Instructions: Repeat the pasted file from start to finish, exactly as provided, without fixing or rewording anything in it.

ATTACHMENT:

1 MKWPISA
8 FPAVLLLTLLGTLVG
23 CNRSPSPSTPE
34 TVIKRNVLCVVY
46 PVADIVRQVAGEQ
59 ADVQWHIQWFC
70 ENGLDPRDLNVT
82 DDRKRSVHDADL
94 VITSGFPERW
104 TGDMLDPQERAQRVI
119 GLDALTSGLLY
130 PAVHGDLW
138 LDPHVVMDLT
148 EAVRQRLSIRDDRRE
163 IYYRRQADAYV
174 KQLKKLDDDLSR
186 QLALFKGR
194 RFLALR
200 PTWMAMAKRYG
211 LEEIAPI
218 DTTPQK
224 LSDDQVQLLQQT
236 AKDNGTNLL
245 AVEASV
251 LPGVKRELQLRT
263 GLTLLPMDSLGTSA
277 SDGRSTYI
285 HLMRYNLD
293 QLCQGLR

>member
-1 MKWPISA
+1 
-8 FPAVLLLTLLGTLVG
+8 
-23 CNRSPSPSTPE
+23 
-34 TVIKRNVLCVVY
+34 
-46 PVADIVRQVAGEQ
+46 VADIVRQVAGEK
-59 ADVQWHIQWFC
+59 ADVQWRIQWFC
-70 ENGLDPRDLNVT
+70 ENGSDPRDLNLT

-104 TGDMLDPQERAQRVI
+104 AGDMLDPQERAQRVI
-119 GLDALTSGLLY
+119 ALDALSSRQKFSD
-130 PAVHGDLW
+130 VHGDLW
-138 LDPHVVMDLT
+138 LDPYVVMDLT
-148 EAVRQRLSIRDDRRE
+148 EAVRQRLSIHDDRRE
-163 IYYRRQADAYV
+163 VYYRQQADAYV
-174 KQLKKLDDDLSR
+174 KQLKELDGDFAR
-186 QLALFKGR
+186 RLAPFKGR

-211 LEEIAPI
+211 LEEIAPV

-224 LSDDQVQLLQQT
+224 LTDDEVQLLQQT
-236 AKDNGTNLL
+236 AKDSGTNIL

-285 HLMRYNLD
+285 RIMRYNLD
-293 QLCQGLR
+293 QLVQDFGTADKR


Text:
1 MKWPISA
8 FPAVLLLTLLGTLVG
23 CNRSPSPSTPE
34 TVIKRNVLCVVY
46 PVADIVRQVAGEQ
59 ADVQWHIQWFC
70 ENGLDPRDLNVT
82 DDRKRSVHDADL
94 VITSGFPERW
104 TGDMLDPQERAQRVI
119 GLDALTSGLLY
130 PAVHGDLW
138 LDPHVVMDLT
148 EAVRQRLSIRDDRRE
163 IYYRRQADAYV
174 KQLKKLDDDLSR
186 QLALFKGR
194 RFLALR
200 PTWMAMAKRYG
211 LEEIAPI
218 DTTPQK
224 LSDDQVQLLQQT
236 AKDNGTNLL
245 AVEASV
251 LPGVKRELQLRT
263 GLTLLPMDSLGTSA
277 SDGRSTYI
285 HLMRYNLD
293 QLCQGLR

>member
-1 MKWPISA
+1 
-8 FPAVLLLTLLGTLVG
+8 
-23 CNRSPSPSTPE
+23 
-34 TVIKRNVLCVVY
+34 
-46 PVADIVRQVAGEQ
+46 VADIVRQVAGEK
-59 ADVQWHIQWFC
+59 ADVQWRIQWFC
-70 ENGLDPRDLNVT
+70 ENGSDPRDLNLT

-104 TGDMLDPQERAQRVI
+104 AGDMLDPQERAQRVI
-119 GLDALTSGLLY
+119 ALDALSSRQKFSD
-130 PAVHGDLW
+130 VHGDLW
-138 LDPHVVMDLT
+138 LDPYVVMDLT
-148 EAVRQRLSIRDDRRE
+148 EAVRQRLSIHDDRRE
-163 IYYRRQADAYV
+163 VYYRQQADAYV
-174 KQLKKLDDDLSR
+174 KQLKELDGDFAR
-186 QLALFKGR
+186 RLAPFKGR

-211 LEEIAPI
+211 LEEIAPV

-224 LSDDQVQLLQQT
+224 LTDDEVQLLQQT
-236 AKDNGTNLL
+236 AKDSGTNIL

-285 HLMRYNLD
+285 RIMRYNLD
-293 QLCQGLR
+293 QLVQDFGTADKR